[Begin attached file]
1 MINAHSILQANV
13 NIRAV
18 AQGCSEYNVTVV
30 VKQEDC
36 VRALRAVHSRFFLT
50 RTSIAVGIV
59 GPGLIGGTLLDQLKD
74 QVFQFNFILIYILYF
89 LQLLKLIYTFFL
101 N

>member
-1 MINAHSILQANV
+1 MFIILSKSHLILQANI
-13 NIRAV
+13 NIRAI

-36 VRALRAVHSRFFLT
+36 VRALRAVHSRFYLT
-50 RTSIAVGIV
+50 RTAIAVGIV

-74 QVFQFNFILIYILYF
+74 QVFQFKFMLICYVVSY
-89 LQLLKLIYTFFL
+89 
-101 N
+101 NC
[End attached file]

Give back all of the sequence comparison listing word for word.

1 MINAHSILQANV
13 NIRAV
18 AQGCSEYNVTVV
30 VKQEDC
36 VRALRAVHSRFFLT
50 RTSIAVGIV
59 GPGLIGGTLLDQLKD
74 QVFQFNFILIYILYF
89 LQLLKLIYTFFL
101 N

>member
-1 MINAHSILQANV
+1 MFIILSKSHLILQANI
-13 NIRAV
+13 NIRAI

-36 VRALRAVHSRFFLT
+36 VRALRAVHSRFYLT
-50 RTSIAVGIV
+50 RTAIAVGIV

-74 QVFQFNFILIYILYF
+74 QVFQFKFMLICYVVSY
-89 LQLLKLIYTFFL
+89 
-101 N
+101 NC